This past Sunday night’s game between the Philadelphia Eagles and The Washington Football Team had everyone at the edge of their seats, at least at the beginning of the game.
Philly had nothing to gain by winning. The Eagles finished the season last in the NFC East at 4-11-1. Still, had the Eagles won, the Giants would have represented the NFC East in the playoffs.
It was apparent to virtually anyone watching that Philly was hoping to move up, not in number of wins, rather in the selection process for draft picks.
So when Washington was down 17-14 in the 4th and still within striking distance of winning the game, Eagles coach Doug Pederson replaced his promising first string quarterback Jalen Hurts with third stringer, Nate Sudfeld. Meanwhile, Giants personnel, watching the game in Metro New York, were rooting for an Eagles’ win and a chance to host a playoff game. This twisted plot frustrated Giants’ fans.
Social media took note too. Members of the Giants tweeted their dissatisfaction during the game. They felt strongly that Pederson was disparaging the game and making a mockery out of the NFL. Many felt that the Eagles coach tanked in the fourth quarter.
Meanwhile, NBC announcers Al Michaels and Cris Collinsworth stuck to their snap-by-snap coverage but found the developments on the field laughable.
The outspoken Collinsworth said to Michaels on-air: “Al, I couldn’t have done it. “I couldn’t have done it. I couldn’t have done what Philadelphia did. I just simply could not have done it. You’ve got men out there that are fighting their guts out, trying to win the game. And I’m not saying, I’m not blaming anybody, I, personally, could not have done what they did.”
There was clearly an overwhelming number of NFL fans who were outraged by the Eagles lack of fight. Had the Eagles won, the Giants would have played Tom Brady and the Bucs Saturday night in New Jersey. As it is, Washington will do so.
So how did the national media treat it?
Tony Kornheiser (ESPN)
“I’d like to see the NFL say he (Doug Pederson) wasn’t coaching to win and fine him $1 million.”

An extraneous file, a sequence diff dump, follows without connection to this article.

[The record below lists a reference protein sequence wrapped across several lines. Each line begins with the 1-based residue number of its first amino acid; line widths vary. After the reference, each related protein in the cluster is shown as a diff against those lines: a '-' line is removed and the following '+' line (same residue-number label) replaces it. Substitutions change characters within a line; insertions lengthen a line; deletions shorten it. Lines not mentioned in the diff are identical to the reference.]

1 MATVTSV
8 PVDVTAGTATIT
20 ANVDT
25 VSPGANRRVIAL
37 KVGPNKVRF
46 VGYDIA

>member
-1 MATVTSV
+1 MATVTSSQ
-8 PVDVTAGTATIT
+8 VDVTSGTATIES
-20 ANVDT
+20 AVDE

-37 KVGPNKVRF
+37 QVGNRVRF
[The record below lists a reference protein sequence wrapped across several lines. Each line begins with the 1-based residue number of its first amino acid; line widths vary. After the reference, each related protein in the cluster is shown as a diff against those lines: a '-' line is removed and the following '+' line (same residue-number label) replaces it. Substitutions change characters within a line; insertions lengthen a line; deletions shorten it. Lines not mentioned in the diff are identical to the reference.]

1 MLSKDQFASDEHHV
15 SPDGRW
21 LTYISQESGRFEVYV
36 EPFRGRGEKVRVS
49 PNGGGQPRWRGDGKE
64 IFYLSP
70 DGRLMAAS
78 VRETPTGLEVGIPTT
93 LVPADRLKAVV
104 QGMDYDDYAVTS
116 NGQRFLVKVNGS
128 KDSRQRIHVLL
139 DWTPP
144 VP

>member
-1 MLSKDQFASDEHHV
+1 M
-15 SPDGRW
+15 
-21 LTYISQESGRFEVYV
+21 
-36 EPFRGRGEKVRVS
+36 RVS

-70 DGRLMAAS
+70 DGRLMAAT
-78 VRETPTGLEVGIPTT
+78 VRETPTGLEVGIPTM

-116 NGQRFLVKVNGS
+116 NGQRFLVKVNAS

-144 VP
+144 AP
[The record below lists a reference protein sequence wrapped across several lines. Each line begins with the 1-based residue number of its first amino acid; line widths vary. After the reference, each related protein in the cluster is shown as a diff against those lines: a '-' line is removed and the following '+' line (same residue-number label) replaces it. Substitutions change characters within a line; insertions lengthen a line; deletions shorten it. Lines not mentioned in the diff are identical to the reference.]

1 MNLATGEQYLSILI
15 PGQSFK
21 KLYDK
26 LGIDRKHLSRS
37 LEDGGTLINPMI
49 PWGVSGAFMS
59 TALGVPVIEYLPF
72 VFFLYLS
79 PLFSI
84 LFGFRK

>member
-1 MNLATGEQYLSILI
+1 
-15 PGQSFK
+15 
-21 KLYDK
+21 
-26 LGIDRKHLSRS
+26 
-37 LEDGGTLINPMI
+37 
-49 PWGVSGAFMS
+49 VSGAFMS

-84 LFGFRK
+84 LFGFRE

Chirs Mortensen of ESPN in the MortReport:
“This is the most negative barrage of comments I have received about a game’s lack of integrity and that’s not even counting Giants-related bias. Consensus from those in the NFL and how they’ve been associated with it: Disgrace. That’s not the fault of the Washington Football Team.
Jeff McLane of the Philadelphia Inquirer:
“A disgraceful end to a dreadful Eagles season. Many will applaud the tank and three spots in the draft, but it spoke volumes about the current culture of the organization.”
Al Michaels of NBC:
After the game, the Hall of Fame announcer said: “So much at stake. Guys want to win the game. (Jalen) Hurts had a pretty good night, all things considered. His numbers weren’t that great, but a couple of rushing touchdowns, and clearly a guy who is a big part of the conversation for the future. And the Giants have to be beside themselves, and who can blame them?”
ESPN’s Dan Orlovsky:
“That was a mockery.”
Mike Florio of ProFootballTalk and NBC:
“If an Eagles player recovers a fumble and starts running toward the end zone along the Philly sideline, would Doug Pederson trip him?”
Art Stapleton of The Bergen Record:
“This is a bigger issue about the integrity of this game that Doug Pederson is mocking. Hard not to see it any other way.”
ESPN’s Michele Steele:
“[Pederson] says he was coaching to win this game – logical next question would be why he thought Nate Sudfeld gave them a better chance to win?”
Stephen A. Smith, ESPN:
“We understand that the Eagles have had an awful, god awful season. We get it, we understand it. We understand that. Guess what? Doug Pederson you’re lying through your damn teeth talking about you and trying to win the game. You want to try to win the damn game. Look at who didn’t play the game for crying out loud.”